Planning a Potager Garden

I love to grow flowers but my real passion is the vegetable garden.

The taste of homegrown vegetables is incomparable to so much of what you get at the grocery store. I love being able to grow things that you can’t easily buy or if you can, costs an arm and a leg, but can be had by a gardener for a few dollars in seeds.

I love the way a vegetable garden looks, feels and tastes. It is sensory overload and it is wonderful. Whenever I get an opportunity to tour gardens, I appreciate the flowers but gravitate towards the vegetable garden.

I love the self sufficiency of growing ones own food.

It is one thing to protest or complain about the food industry, pesticides and GMO foods, but it’s another to take the power back into your own hands and simply decide to grow your own food. It’s empowering, satisfying and good for you, both mentally and physically, and for the world as a whole.

When we started looking for a house in town a big backyard that faced south-or at least west-was a no brainer for the enormous vegetable garden I planned to have.

After three years of searching it was still the one thing I refused to compromise on. After all, to have a garden again was the impetus for the move in the first place.

And yet, here we are in a house with a small front yard and an even smaller back yard that faces…north!

Turned out there were a lot of other things we wanted in a house as well.

This house had all of it; covered decks so I could sit outside in the rain (something I have always wanted to do but never have had before), an attached garage (another thing we have never had…attached or unattached), ground entry with an eye to aging and an annoying tendency of mine to fall down stairs at least once a year. I also wanted a main level master suite, laundry on the main floor, room for the boys when they came home to visit, a space to do art in the winter and a place that felt homey. All this and, of course, it had to fit into a strict budget and be in a quiet neighbourhood.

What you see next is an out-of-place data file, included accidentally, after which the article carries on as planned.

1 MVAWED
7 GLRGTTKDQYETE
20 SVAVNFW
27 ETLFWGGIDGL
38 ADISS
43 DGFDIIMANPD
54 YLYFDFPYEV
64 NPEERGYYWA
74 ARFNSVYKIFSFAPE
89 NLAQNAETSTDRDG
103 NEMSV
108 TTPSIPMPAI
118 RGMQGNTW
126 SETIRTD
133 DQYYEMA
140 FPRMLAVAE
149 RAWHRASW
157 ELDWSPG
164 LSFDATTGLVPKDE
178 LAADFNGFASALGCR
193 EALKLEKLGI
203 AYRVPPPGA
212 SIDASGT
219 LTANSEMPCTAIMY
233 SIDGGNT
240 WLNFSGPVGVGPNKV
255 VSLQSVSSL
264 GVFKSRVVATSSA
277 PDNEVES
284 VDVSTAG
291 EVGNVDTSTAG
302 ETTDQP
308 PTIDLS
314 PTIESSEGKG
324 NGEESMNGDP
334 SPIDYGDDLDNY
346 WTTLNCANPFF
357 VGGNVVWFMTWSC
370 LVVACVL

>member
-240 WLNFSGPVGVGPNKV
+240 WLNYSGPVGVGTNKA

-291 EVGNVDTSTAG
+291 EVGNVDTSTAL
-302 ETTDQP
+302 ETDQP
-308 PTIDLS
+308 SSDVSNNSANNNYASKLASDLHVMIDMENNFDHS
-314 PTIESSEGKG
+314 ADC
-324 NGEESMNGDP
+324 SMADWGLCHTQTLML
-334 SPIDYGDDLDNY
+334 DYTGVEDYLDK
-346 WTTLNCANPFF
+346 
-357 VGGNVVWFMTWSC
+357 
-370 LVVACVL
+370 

This house ticked all those boxes and felt like home from the moment we walked in. Which is the only explanation for how the number one most important thing on the list got compromised.

The yard.

We reasoned that the house-and those that surrounded it- were low enough that the backyard wouldn’t be that shady.

I recalled a lifelong resident of the Peace Country and an avid gardener telling my mother that the rules of directional planting for sun didn’t really apply up here because our summer days are so ridiculously long, all plants are bound to get the minimum requirement of six hours a day no matter where they are planted.

There is a pocket in our backyard that does get a lot of sun and that is where our two 4 x 16 foot raised vegetable beds are located. There is room for two or three smaller raised beds that should also get enough sun. And if we take out part of our wonky shaped deck, there should be enough space (and sun) for two more 4 x 16 vegetable beds.

Still, when your aim is food self sufficiency even that amount of growing space isn’t quite enough.

Plus it turns out there is no disputing that things grow better in the front yard than the back.

I went with a purple and orange colour scheme out front and put pretty vegetables in the front garden along with lots of flowers. I have egg plant, purple cabbage, a few potatoes (purple blossoms!), some Russian purple kale and for orange two pumpkin plants and some chard.

I also planted kale, potatoes, cabbage and chard in the back yard.

There is no comparison.

The cabbage in the backyard measures about eight inches across including leaves, while the three decorative ones out front have a spread of almost two feet!


Front Yard Purple Cabbage

The potatoes in the back are already finishing up and dying back while the ones out front are a couple feet tall and still lush and green and (I assume) still producing more tubers. The Russian kale and chard out front are so gorgeous I can’t bring myself to start harvesting them, while we have been feasting on the backyard leaves of both for a few weeks now, so I can’t really make a fair comparison there.


Pumpkin vine with Red Russian Kale in the background to the right.

Same with the pumpkins, since I don’t have any in the back, but my goodness! After stagnating and one almost flipping up its heels and expiring altogether, the two have almost taken over the entire front bed with their foliage in just the last two weeks.

pumpkin patch front yard potager

The pumpkin vine is already galloping towards the new front beds. They’ve gone rogue!

And so the expansion of garden beds continue, but now with an eye to growing more vegetables in the front yard next year.

Since it is the front yard, it is important to me that it has great curb appeal so no one has reason to complain. To many of us, any vegetable garden has curb appeal, but I know not everyone feels that way.

I am excited by the challenge of creating a potager garden out front that equals a straight-up flower garden for beauty while putting as much food on the table as possible.

On our evening walks around town I have seen some beautiful examples of others growing food and flowers in their front or side yards as well.

We will see how it goes!